It's not easy being a social scientist/knowledge worker these days. I can't just learn a new IT tool and go with it. Instead I have to think about what it will do to the social fabric. I think of the collection and use of tools as a clue to status within social organizations, and I feel in my gut that technology resistance is dependent somehow on perceptions of roles and relationships.
An article I just read on Fast Company, IT's Not about the Technology, has an interview with researcher Tom Austin, who says that the social sciences will become more and more important in information technology (IT). When asked, "What disciplines will these higher-level IT thinkers come from? Humanities?" Austin answered,
It's not just the humanities. It's also cultural anthropologists, psychologists, organizational theorists -- people who can look at an environment and figure out, where do we let things go?
A lot that I've read about organizational learning and knowledge management emphasizes the impact that an organization's culture has on learning. You can set up all the right procedures and instruments for gathering and circulating knowledge, but if the belief system or the networks of relationships create hostility and alienation instead of collaboration and shared identity, you've got trouble.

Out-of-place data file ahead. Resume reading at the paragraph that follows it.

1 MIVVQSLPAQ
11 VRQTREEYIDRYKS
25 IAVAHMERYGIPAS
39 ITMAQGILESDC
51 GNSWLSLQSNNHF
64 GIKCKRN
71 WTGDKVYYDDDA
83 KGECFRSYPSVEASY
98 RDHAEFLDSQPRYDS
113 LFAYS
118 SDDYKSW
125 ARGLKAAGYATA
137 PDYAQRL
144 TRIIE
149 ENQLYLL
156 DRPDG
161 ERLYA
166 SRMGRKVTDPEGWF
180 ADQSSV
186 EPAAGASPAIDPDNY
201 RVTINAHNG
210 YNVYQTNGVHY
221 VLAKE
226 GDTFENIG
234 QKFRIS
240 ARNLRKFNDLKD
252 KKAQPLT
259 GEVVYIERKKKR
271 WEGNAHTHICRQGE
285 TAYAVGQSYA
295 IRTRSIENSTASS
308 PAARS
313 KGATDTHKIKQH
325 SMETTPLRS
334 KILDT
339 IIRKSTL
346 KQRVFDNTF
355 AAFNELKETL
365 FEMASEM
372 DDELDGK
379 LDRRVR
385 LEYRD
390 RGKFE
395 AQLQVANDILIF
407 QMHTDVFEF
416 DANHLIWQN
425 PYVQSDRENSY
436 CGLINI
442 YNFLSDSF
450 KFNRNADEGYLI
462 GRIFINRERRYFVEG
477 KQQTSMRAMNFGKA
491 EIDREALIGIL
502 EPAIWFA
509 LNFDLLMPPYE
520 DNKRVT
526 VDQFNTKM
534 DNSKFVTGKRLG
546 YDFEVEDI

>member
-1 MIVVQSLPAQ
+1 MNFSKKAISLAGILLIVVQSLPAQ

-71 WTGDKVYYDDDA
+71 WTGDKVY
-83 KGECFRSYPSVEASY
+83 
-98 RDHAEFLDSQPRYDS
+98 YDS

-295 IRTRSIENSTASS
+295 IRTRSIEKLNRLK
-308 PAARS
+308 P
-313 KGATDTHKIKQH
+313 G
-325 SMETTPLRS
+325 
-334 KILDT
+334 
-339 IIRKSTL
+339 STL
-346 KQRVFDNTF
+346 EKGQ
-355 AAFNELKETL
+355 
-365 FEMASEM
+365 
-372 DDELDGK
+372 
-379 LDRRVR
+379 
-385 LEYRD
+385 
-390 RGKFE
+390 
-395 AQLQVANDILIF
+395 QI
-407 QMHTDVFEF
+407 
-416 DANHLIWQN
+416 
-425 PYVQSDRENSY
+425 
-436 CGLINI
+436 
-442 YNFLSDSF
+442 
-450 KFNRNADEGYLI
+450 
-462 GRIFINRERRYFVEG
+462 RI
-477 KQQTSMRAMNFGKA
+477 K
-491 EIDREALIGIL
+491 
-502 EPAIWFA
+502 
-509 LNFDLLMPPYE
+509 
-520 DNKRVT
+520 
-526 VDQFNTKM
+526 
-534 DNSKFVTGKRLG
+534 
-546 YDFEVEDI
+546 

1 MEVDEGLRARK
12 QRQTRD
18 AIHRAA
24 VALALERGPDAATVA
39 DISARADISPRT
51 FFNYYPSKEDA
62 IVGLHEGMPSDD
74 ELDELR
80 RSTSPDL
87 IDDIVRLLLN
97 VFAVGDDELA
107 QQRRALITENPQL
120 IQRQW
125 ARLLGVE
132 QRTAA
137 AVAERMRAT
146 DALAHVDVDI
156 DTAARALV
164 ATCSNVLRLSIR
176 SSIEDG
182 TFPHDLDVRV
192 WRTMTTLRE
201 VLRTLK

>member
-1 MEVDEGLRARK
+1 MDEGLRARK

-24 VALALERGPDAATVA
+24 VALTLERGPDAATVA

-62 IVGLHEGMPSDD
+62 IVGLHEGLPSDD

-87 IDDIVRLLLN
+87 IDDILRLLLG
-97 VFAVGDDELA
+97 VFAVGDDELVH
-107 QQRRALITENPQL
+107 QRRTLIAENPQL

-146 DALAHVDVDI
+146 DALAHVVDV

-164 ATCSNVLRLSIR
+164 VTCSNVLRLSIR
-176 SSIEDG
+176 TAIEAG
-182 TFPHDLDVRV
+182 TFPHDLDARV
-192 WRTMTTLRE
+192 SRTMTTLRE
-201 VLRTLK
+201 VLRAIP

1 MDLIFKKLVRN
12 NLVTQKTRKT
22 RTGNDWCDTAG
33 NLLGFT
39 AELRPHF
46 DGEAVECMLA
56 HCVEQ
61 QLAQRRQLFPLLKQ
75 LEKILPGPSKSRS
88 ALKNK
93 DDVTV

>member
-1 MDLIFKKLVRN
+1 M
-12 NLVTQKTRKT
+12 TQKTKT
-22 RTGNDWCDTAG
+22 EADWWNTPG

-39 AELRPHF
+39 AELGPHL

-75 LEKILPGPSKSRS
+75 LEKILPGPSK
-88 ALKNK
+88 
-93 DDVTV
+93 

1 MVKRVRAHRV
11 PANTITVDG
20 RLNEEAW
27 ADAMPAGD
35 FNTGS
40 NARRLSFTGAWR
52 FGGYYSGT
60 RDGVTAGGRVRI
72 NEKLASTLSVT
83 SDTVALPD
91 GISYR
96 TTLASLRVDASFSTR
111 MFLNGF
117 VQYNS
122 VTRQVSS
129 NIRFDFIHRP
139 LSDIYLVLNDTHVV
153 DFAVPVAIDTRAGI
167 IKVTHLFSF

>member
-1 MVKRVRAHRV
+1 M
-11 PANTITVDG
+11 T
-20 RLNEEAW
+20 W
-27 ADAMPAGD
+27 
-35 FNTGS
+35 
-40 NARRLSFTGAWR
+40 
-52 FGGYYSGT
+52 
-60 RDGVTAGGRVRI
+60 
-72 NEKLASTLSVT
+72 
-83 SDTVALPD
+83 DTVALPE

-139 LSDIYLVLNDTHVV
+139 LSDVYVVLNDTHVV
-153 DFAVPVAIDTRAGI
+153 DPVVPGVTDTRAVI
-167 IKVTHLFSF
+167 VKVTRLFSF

On the other hand, a little bit of sociology or psychology might help users find new things to do with a toy that the engineers hadn't thought of. The engineer might say, "Look what this can do," while the social scientist would say, "look what we can do with this." I'm sure the popularity of web 2.0 tools is due in large part to how they make us feel, and what they do to liven up relationships. I confess that the first time I realized the potential for collaborative tagging I felt a little thrill. Translating between technology and human organization is a proposition I'm comfortable with.